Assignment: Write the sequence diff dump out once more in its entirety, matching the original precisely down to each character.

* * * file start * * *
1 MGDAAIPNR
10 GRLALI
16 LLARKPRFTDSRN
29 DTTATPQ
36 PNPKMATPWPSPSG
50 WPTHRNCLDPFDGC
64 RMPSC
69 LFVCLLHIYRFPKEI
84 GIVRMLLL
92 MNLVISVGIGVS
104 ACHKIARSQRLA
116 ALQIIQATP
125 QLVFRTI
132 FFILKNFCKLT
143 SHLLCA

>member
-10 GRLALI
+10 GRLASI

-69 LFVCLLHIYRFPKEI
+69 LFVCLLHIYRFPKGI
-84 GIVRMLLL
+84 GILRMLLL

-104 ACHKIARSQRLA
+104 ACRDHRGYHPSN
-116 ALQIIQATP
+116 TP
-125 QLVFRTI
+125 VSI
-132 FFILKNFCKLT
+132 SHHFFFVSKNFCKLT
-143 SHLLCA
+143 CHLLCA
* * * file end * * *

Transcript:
1 MGDAAIPNR
10 GRLALI
16 LLARKPRFTDSRN
29 DTTATPQ
36 PNPKMATPWPSPSG
50 WPTHRNCLDPFDGC
64 RMPSC
69 LFVCLLHIYRFPKEI
84 GIVRMLLL
92 MNLVISVGIGVS
104 ACHKIARSQRLA
116 ALQIIQATP
125 QLVFRTI
132 FFILKNFCKLT
143 SHLLCA

>member
-10 GRLALI
+10 GRLASI

-69 LFVCLLHIYRFPKEI
+69 LFVCLLHIYRFPKGI
-84 GIVRMLLL
+84 GILRMLLL

-104 ACHKIARSQRLA
+104 ACRDHRGYHPSN
-116 ALQIIQATP
+116 TP
-125 QLVFRTI
+125 VSI
-132 FFILKNFCKLT
+132 SHHFFFVSKNFCKLT
-143 SHLLCA
+143 CHLLCA